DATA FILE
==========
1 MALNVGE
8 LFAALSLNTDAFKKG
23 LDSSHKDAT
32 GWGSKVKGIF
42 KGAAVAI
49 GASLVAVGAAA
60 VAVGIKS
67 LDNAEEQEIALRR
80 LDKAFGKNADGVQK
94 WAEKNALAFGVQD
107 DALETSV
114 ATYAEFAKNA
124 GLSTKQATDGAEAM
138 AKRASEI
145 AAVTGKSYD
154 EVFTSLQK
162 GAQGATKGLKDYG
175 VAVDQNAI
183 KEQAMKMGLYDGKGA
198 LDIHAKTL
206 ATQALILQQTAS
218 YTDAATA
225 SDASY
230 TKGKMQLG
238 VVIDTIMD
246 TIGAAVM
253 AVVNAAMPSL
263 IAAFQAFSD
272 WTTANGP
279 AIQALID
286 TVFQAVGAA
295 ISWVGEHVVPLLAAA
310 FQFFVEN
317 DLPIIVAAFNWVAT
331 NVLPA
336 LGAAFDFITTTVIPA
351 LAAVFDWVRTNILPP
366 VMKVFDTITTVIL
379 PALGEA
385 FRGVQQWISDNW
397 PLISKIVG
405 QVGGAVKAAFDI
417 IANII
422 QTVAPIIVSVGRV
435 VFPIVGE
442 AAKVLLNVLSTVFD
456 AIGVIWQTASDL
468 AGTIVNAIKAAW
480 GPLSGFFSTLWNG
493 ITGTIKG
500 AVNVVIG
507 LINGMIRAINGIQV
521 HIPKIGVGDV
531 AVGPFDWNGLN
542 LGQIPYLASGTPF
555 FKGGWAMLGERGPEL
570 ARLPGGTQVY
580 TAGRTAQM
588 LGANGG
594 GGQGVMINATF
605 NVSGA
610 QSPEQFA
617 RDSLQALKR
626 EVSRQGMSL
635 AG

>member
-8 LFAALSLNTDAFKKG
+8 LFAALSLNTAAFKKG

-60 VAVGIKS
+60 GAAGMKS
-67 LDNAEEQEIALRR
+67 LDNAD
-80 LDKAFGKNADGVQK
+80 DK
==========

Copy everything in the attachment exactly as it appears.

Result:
1 MALNVGE
8 LFAALSLNTDAFKKG
23 LDSSHKDAT
32 GWGSKVKGIF
42 KGAAVAI
49 GASLVAVGAAA
60 VAVGIKS
67 LDNAEEQEIALRR
80 LDKAFGKNADGVQK
94 WAEKNALAFGVQD
107 DALETSV
114 ATYAEFAKNA
124 GLSTKQATDGAEAM
138 AKRASEI
145 AAVTGKSYD
154 EVFTSLQK
162 GAQGATKGLKDYG
175 VAVDQNAI
183 KEQAMKMGLYDGKGA
198 LDIHAKTL
206 ATQALILQQTAS
218 YTDAATA
225 SDASY
230 TKGKMQLG
238 VVIDTIMD
246 TIGAAVM
253 AVVNAAMPSL
263 IAAFQAFSD
272 WTTANGP
279 AIQALID
286 TVFQAVGAA
295 ISWVGEHVVPLLAAA
310 FQFFVEN
317 DLPIIVAAFNWVAT
331 NVLPA
336 LGAAFDFITTTVIPA
351 LAAVFDWVRTNILPP
366 VMKVFDTITTVIL
379 PALGEA
385 FRGVQQWISDNW
397 PLISKIVG
405 QVGGAVKAAFDI
417 IANII
422 QTVAPIIVSVGRV
435 VFPIVGE
442 AAKVLLNVLSTVFD
456 AIGVIWQTASDL
468 AGTIVNAIKAAW
480 GPLSGFFSTLWNG
493 ITGTIKG
500 AVNVVIG
507 LINGMIRAINGIQV
521 HIPKIGVGDV
531 AVGPFDWNGLN
542 LGQIPYLASGTPF
555 FKGGWAMLGERGPEL
570 ARLPGGTQVY
580 TAGRTAQM
588 LGANGG
594 GGQGVMINATF
605 NVSGA
610 QSPEQFA
617 RDSLQALKR
626 EVSRQGMSL
635 AG

>member
-8 LFAALSLNTDAFKKG
+8 LFAALSLNTAAFKKG

-60 VAVGIKS
+60 GAAGMKS
-67 LDNAEEQEIALRR
+67 LDNAD
-80 LDKAFGKNADGVQK
+80 DK